Date: Tue, 14 Jan 2003 01:10:34 +0000
From: cheekay cinco
To: communication@wsisasia.org
Cc: khiggs@apc.org, karenb@gn.apc.org
Subject: Where are the Women in the WSIS Asian Regional Conference?: Some Observations

Where are the Women in the WSIS Asian Regional Conference?: Some Observations
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Day 1 / 13 January 2003. Fresh off the Asia Pacific Gender Forum for WSIS,
where for a day and a half, women (and some men) from the region discussed the
most critical gender and ICT issues and collaborated on substantive
recommendations for the WSIS, it is easy to be positive about the Asian WSIS
PrepCom. But a day at this meeting, after attending three panel sessions and
listening to about twenty-one panelists, keeping positive gets tough.

Less than 20% of the panelists in the six panel sessions were women:

Panel I: 6 men, 0 women
Panel II: 5 men. 1 women
Panel III (1): 5 men, 2 women
Panel III (2): 5 men, 2 women
Panel IV: 8 men
Panel V (NGO Panel): 3 women, 4 men
[41 (number of panelists) / 8 (number of women panelists) x 100 = 19.51%]

Out of 11 Moderators, Chairs and Rapporteurs of the six panels, only 3 were
women (27%). Two out of these three were from the NGO panel. There were no
women moderators and chair, except the moderator AND chair of the NGO panel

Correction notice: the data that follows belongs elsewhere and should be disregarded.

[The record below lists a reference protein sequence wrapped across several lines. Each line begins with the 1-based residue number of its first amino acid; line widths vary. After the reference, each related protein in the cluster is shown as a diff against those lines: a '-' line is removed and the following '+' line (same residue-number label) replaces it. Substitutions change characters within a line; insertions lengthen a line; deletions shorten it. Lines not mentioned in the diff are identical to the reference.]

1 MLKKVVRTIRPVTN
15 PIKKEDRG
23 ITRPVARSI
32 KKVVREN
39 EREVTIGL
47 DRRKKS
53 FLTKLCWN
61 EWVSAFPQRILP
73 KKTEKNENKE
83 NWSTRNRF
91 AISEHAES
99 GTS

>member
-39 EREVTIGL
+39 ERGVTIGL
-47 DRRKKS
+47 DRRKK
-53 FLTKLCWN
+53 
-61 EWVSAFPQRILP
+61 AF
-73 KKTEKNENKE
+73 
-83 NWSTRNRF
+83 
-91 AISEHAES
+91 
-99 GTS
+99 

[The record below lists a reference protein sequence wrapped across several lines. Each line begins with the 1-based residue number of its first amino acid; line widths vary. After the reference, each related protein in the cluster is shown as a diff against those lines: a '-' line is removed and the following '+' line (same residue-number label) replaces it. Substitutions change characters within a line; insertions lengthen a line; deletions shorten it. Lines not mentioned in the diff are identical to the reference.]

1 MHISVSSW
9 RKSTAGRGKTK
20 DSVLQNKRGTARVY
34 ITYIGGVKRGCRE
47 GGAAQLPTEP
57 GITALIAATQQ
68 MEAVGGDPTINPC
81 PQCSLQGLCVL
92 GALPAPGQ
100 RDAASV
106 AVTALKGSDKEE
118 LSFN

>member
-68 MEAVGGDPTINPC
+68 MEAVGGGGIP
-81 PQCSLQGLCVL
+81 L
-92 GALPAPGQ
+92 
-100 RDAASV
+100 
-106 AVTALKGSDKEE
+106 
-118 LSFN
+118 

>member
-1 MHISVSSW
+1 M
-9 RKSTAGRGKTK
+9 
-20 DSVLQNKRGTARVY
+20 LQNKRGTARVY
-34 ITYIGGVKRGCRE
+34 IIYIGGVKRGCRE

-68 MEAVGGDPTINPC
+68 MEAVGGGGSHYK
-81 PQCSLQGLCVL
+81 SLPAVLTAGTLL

(Ubonrat Siriyuvasak).

But more daunting and alarming than these numbers, is that there has hardly
been any mention of gender or women today in any of the panel sessions. It was
not substantively discussed in the two panel sessions I attended, and based on
feedback from other women, the same could be said about the parallel sessions.
The exception, of course, was the NGO-organised panel "Towards a More
Inclusive Information Society: Asian Perspectives", which provided ample and
equal space for gender issues.

[Anecdote: The first time I heard "gender issues' mentioned at a panel
discussion today was at 14:44 (I checked my watch as I heard it). It was by
Hamadoun Toure, during his presentation at the UNDP / ADB panel on e-
development. The next time was at 15:51, when a member of the audience
commented that women can benefit from e-development as ICTs would allow them
to work from home, raise children and earn an income.]

But most daunting and alarming, are recent developments in the overall process
of the regional meeting that threaten civil society participation and
intervention, and greatly minimise the transparency of the process. The role
NGOs and civil society have played in events like these has been to offer
alternative, critical and more progressive perspectives on the topic at hand
by representing the interests of those who have been marginalised. In the WSIS
process, in particular, NGO and civil society perspectives and participation
are important mostly because the other major stakeholders are in agreement
creating a market-driven, homogenous and gender-neutral Information Society.
If NGOs lose their place at the negotiating table of the Asian WSIS PrepCom,
gender issues and women will be more invisible in this gathering.

Submitted by: Cheekay Cinco (Gender Evaluation Methodology Regional
Coordinator, APCWNSP)